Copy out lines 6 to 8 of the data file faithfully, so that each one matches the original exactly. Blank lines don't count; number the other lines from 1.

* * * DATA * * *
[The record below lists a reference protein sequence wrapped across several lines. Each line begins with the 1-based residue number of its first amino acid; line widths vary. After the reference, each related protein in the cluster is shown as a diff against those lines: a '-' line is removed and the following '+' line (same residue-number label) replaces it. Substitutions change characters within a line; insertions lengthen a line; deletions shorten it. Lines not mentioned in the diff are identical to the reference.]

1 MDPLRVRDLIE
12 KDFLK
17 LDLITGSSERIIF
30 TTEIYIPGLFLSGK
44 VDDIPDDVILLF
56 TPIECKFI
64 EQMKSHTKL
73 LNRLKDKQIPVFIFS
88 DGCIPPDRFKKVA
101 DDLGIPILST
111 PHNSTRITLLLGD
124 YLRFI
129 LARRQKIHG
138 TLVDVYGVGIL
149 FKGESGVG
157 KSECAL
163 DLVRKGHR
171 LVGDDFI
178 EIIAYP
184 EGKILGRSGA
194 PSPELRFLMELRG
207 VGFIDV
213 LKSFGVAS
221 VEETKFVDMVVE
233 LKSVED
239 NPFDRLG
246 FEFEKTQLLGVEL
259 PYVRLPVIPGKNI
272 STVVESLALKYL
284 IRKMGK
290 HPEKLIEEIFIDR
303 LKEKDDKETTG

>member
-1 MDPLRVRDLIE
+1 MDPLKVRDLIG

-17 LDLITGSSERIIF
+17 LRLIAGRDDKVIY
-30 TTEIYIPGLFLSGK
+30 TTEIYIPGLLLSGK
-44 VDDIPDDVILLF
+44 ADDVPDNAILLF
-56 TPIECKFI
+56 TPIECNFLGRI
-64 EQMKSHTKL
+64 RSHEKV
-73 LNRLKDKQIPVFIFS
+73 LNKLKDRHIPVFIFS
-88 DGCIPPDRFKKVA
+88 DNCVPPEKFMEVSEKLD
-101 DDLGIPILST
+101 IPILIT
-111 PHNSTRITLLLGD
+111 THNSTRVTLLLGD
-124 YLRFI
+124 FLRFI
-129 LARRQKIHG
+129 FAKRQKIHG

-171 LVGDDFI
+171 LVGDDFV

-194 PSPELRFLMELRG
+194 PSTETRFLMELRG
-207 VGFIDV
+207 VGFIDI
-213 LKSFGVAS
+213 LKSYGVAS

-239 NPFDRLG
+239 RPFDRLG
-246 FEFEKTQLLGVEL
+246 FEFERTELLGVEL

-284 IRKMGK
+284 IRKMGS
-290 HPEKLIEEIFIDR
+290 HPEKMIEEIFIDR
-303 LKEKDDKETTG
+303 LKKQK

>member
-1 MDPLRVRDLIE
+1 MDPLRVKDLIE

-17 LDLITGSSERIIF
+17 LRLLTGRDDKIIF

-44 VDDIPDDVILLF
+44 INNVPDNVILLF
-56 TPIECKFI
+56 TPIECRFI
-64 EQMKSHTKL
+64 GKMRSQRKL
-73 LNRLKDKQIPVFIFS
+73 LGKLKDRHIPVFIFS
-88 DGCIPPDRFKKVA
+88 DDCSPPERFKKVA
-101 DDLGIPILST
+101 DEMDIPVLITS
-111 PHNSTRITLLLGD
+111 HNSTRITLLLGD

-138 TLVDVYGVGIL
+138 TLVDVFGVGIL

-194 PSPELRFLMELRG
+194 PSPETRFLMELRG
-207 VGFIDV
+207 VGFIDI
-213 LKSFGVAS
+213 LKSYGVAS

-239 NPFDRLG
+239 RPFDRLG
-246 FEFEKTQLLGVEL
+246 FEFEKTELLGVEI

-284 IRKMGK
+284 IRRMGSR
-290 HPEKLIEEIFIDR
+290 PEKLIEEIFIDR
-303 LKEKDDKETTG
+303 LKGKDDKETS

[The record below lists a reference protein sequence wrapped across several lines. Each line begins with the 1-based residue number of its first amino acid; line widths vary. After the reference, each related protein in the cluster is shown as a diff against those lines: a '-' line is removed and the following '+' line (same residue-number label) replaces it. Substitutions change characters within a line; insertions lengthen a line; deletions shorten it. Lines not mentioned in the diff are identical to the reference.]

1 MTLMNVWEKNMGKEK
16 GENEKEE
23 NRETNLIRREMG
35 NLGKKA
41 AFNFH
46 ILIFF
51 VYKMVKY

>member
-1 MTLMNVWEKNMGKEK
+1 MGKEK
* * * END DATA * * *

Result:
44 VDDIPDDVILLF
56 TPIECKFI
64 EQMKSHTKL